Background: The development of pulmonary infiltrate in neutropenic patients is potentially life-threatening, and requires early diagnosis and treatment. Bronchoscopic sampling is an established form of investigation in such patients.
Aim: The aim of the study is to determine the diagnostic yield and complication rate of bronchoscopic sampling in patients with a haematological disorder presenting with febrile neutropenia and pulmonary infiltrate.
Methods: Medical records and laboratory investigations were retrospectively reviewed for all patients with a haematological disorder who underwent flexible bronchoscopy and bronchoalveolar lavage (BAL) or bronchial washing (BW) at Auckland City Hospital, New Zealand, after presenting with febrile neutropenia and pulmonary infiltrate between January 2008 and December 2009. Demographic, clinical, radiological and microbiological data, procedure-related complications and treatment were recorded. Modifications to treatment regimens as a result of bronchoscopy and 30-day mortality were recorded.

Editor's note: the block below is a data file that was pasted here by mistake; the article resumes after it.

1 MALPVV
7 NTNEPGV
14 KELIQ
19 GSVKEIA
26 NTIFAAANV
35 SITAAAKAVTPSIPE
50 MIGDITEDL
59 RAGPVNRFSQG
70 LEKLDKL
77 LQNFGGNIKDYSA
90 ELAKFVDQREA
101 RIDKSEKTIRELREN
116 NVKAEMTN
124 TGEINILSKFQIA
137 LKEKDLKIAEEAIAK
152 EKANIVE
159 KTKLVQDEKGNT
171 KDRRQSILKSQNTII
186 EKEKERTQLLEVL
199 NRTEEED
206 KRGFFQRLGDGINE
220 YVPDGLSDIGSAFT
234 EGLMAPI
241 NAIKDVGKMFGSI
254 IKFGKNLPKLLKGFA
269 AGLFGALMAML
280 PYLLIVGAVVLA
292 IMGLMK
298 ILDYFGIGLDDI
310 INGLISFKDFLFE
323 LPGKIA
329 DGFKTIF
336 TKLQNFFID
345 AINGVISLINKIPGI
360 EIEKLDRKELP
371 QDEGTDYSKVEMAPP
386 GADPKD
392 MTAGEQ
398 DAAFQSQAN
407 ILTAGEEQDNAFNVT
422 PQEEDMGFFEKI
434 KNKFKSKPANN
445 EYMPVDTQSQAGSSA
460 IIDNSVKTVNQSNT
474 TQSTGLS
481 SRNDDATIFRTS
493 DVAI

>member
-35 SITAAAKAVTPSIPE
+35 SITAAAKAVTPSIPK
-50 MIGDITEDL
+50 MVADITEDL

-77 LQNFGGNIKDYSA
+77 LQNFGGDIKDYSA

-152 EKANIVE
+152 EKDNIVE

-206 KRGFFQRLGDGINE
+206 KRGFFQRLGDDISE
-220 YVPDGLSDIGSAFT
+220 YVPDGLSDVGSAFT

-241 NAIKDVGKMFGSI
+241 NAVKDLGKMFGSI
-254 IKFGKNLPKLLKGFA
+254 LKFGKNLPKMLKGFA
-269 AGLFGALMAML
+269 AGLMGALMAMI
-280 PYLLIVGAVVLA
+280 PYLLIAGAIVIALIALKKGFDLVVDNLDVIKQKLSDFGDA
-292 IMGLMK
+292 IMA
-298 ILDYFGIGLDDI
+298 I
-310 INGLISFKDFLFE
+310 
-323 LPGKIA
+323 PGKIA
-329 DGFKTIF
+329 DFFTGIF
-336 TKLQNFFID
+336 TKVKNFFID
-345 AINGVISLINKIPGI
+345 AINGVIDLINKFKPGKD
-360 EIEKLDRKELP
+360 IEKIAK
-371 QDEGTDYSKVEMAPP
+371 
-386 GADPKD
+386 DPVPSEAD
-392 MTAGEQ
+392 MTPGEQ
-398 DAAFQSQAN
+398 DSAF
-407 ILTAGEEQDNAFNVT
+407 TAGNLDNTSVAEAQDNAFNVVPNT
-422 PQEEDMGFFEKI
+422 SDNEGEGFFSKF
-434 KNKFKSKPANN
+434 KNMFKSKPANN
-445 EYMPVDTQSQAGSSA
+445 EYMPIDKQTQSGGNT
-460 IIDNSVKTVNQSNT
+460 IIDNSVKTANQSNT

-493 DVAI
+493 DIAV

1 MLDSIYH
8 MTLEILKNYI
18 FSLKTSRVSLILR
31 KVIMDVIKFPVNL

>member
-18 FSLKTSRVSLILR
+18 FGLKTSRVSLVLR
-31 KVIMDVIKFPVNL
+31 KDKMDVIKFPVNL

Results: Out of 678 bronchoscopies performed during this period, 26 were in patients with a haematological disorder presenting with febrile neutropenia and pulmonary infiltrate. Most patients had a haematological malignancy (19/26). Two (7.7%) patients reported minor haemoptysis. No biopsies were performed. Positive microbiological samples were obtained with BAL/BW in 23% of patients. The most common organisms identified were Aspergillus species (15.4%); other organisms were Candida (11.6%) and Streptococcus pneumoniae (3.9%). The bronchoscopic results altered the clinical management of 10 (38.4%) patients. The 30-day mortality rate was 19.2%, but no deaths were related to the procedure.
Conclusions: In haematology patients presenting with febrile neutropenia and pulmonary infiltrate, bronchoscopy is a safe procedure that plays a significant role in management.
© 2011 The Authors. Internal Medicine Journal © 2011 Royal Australasian College of Physicians.